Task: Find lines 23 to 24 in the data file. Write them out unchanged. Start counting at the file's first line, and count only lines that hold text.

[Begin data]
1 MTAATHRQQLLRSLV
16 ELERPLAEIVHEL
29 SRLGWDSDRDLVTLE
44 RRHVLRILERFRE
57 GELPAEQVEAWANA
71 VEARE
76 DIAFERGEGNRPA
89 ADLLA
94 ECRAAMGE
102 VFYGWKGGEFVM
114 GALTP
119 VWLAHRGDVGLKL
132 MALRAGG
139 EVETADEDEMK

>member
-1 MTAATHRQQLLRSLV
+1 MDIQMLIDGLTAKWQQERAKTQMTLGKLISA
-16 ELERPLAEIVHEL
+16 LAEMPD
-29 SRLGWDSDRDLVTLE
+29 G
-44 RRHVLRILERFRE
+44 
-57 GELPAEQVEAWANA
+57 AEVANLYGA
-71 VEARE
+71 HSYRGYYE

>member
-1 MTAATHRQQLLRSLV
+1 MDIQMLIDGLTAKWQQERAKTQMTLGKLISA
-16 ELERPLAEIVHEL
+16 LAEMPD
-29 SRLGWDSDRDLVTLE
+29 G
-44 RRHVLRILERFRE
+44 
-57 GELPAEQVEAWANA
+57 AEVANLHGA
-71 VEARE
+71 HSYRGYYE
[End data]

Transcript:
+44 
-57 GELPAEQVEAWANA